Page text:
From the early development of inflation, the simplest proposal based on a weakly-coupled single field rolling along its potential [576, 20] has gained strength and many models have been built based on this picture (see for instance  for a review). Although some inflationary potentials are now excluded by current data (see for instance ), this scenario has been extremely successful in passing many observational tests: it predicts perfectly adiabatic and almost Gaussian fluctuations with a quasi scale-invariant spectrum and a small amount of gravitational waves.
While current data have ruled out some classes of inflationary models, the next qualitative step forward is investigating the physics responsible for inflation: we still lack a complete understanding of the high energy physics describing it. In fact, most likely the physics of inflation is far out of reach of terrestrial experiments, many orders of magnitude larger than the center-of-mass energy at the Large Hadron Collider (LHC). Thus, cosmological tests of inflation offer a unique opportunity to learn about ultra-high energy physics. We can do this by targeting observations which directly probe the dynamics of inflation. One route is to accurately measure the shape of the primordial power spectrum of scalar perturbations produced during the phase of accelerated expansion, which is directly related to the shape of the inflaton potential, and to constrain the amplitude of the corresponding stochastic gravitational-wave background, which is related instead to the energy-scale of inflation.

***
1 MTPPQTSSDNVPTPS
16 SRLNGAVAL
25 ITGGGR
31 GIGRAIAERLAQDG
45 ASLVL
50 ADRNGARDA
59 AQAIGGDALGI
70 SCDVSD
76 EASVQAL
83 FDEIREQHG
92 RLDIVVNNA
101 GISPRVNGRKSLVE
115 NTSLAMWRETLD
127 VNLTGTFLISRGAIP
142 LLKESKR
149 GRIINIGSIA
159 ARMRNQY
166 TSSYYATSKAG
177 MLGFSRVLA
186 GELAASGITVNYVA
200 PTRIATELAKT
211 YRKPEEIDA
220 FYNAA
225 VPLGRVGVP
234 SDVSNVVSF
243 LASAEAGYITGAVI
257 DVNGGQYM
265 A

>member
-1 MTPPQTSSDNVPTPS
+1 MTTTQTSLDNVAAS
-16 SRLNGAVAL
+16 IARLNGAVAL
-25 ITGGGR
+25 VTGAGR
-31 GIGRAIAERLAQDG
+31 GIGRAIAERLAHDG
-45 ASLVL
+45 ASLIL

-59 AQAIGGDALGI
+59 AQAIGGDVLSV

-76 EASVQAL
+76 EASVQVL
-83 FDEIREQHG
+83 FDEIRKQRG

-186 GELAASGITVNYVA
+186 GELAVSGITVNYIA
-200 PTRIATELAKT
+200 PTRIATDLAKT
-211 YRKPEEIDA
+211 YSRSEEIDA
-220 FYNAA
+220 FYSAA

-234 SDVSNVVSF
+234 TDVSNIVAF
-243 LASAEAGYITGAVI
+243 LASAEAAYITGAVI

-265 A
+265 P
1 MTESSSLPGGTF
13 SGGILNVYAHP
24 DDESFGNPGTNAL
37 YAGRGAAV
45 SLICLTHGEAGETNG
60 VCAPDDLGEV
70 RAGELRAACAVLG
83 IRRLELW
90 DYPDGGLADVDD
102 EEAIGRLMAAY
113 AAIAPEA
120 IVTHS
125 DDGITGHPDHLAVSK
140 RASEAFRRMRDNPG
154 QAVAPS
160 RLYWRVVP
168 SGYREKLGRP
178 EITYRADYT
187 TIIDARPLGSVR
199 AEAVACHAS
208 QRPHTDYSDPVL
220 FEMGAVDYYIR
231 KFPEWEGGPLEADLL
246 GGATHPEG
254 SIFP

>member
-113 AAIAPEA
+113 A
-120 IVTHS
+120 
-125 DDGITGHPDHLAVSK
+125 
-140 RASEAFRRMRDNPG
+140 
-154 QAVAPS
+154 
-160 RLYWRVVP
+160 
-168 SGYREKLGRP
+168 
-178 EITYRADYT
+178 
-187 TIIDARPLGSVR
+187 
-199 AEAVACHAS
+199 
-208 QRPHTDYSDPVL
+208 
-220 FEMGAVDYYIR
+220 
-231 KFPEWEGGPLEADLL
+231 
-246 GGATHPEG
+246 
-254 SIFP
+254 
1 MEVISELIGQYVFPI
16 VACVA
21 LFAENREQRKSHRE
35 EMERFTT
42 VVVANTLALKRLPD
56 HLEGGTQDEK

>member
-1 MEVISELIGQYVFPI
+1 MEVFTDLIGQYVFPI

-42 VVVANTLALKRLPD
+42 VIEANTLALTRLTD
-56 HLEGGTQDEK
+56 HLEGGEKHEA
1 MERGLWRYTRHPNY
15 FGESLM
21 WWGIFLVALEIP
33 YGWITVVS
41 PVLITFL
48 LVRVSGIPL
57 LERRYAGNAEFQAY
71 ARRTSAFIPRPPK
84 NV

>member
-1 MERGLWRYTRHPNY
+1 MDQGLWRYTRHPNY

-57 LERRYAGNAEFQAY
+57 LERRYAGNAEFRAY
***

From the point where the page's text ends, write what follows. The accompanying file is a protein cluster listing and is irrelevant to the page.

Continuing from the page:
A complementary approach is offered by constraining – or exploring – how much the distribution of primordial density perturbations departs from Gaussian statistics and purely adiabatic fluctuations. Indeed, future large-scale structure surveys like Euclid can probe these features with an unprecedented accuracy, thus providing a way to test aspects of inflationary physics that are not easily accessible otherwise. Non-Gaussianity is a very sensitive probe of self-couplings and interactions between the fields generating the primordial perturbations, whereas the presence of isocurvature modes can teach us about the number of fields present during inflation and their role in reheating and generating the matter in the universe.
Furthermore, non-minimal scenarios or proposals even radically different from single-field inflation are still compatible with the data. In order to learn something about the physics of the early universe we need to rule out or confirm the conventional slow-roll scenario and possibly discriminate between non-conventional models. Non-Gaussianities and isocurvature perturbations currently represent the best tools that we have to accomplish this task. Any deviation from the conventional Gaussian and adiabatic initial perturbations would represent important breakthroughs in our understanding of the early universe. In this section we are going to review what we can learn by constraining the initial conditions with a large-scale structure survey like Euclid.
Living Rev. Relativity 16, (2013), 6
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